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The Country Enterprise Handbook
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Keeping rabbits

Rabbits breed astonishingly quickly.

Thirty to thirty-one days after a successful mating, up to ten of them arrive minute, absolutely naked and blind. They proceed to grow at an astonishing rate. A hybrid, say a New Zealand White crossed with a Californian, may well reach two and a half kilos in eight weeks. This is killing weight. The traditional breeds such as Dutch, Giant Flemish, and so on will take about twice as long.

There has been a great increase in battery farming rabbits in recent times. Several large companies supply the equipment and stock; Farmer's Weekly carries their advertisements. The appeal has been to turn empty buildings into money-making enterprises. It is now clear that to succeed, these intensive units must be run with a great deal of skill and care. Highly bred rabbits tend to be highly strung and must be treated accordingly. Raising rabbits in wire cages requires very careful ventilation and possibly heating.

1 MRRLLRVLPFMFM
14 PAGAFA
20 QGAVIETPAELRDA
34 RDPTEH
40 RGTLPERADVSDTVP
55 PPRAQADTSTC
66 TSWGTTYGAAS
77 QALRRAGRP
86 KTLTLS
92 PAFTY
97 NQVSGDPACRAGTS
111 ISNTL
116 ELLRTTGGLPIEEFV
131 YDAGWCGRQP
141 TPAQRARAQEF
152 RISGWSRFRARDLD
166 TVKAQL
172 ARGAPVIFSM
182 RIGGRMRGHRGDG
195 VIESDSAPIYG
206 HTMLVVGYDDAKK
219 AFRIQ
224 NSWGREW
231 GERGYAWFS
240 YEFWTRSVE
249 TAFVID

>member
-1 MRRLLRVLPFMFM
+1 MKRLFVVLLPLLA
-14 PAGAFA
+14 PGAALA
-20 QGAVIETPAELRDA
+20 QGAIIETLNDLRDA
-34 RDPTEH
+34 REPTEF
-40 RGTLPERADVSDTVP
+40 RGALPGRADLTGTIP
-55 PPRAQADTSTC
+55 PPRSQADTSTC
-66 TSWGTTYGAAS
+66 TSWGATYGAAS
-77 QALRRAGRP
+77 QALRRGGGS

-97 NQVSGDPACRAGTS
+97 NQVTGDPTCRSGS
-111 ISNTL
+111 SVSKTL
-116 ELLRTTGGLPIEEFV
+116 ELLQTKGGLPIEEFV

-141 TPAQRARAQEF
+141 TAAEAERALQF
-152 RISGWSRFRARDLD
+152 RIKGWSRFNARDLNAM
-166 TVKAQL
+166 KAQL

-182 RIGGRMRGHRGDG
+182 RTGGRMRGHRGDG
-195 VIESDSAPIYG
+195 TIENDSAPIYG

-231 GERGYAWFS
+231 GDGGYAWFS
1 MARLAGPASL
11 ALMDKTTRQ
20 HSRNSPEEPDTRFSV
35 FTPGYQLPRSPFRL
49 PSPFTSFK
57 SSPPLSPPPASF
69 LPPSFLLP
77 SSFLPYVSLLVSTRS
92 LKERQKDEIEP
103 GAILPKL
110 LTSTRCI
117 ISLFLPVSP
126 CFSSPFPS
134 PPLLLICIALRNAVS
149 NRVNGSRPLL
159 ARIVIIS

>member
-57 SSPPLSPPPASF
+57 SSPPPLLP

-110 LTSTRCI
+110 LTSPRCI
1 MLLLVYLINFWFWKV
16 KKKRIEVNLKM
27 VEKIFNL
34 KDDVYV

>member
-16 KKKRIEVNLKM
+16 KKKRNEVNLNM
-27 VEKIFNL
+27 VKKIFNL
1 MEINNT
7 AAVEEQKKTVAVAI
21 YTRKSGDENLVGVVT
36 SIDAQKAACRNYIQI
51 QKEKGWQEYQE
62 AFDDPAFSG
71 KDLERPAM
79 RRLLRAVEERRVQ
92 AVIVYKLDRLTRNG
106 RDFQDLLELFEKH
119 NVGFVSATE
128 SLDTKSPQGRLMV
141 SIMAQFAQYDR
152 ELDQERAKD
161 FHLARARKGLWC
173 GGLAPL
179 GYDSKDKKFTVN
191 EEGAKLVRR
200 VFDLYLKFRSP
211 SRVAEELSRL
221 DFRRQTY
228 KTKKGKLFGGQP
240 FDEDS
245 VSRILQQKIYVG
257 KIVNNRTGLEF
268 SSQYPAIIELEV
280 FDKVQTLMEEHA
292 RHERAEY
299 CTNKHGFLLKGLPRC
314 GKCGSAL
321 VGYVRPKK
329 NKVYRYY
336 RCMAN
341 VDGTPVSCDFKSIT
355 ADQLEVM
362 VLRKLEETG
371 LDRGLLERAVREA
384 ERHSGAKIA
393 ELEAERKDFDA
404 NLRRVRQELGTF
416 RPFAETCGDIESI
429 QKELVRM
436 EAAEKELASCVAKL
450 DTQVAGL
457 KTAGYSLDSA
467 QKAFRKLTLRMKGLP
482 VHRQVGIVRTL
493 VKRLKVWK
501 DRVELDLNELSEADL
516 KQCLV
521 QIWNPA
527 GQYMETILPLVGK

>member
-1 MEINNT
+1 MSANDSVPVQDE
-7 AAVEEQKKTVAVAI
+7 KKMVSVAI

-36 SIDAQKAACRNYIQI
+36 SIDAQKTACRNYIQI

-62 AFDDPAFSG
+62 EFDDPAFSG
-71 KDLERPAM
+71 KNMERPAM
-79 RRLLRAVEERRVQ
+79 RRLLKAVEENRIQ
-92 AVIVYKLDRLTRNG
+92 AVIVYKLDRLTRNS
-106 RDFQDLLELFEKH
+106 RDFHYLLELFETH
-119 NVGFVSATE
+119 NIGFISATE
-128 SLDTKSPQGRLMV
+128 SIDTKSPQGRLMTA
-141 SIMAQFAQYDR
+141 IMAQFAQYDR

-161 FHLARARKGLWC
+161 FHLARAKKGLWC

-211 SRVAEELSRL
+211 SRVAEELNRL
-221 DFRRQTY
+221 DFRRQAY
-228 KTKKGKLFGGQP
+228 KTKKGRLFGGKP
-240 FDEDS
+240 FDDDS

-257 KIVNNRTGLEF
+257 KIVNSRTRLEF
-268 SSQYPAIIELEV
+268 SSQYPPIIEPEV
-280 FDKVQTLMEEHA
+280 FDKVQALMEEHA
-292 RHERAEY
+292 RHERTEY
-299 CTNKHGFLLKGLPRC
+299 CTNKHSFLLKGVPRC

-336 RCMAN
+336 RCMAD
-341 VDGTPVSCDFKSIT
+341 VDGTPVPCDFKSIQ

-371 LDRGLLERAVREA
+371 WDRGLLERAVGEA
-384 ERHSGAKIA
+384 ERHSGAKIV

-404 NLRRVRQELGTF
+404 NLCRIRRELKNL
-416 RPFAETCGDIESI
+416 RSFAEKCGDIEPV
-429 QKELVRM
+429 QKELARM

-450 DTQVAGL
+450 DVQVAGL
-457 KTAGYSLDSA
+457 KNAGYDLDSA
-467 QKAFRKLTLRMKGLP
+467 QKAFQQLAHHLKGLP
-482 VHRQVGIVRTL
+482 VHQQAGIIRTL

Anything other than total commitment produces low returns per rabbit and as these ventures require a high initial capital outlay, they may not be successful. We keep our rabbits in a more traditional way using wooden huts. We get excellent returns and enjoy feeding and cleaning the rabbits. It is a personal occupation rather than an automated chore. Also, of course, as it is on a rather more gentle scale, we find our children and their friends are very happy to help. As well as selling Farm Gate it is worth calling on butchers and fish merchants. A regular supply of fresh rabbit may well sell. Freezer centres sell quantities of Chinese rabbit which has all been fattened in batteries: often the carcasses are minute. Most outlets like their rabbits skinned but some, notably fishmongers, like the skins left on.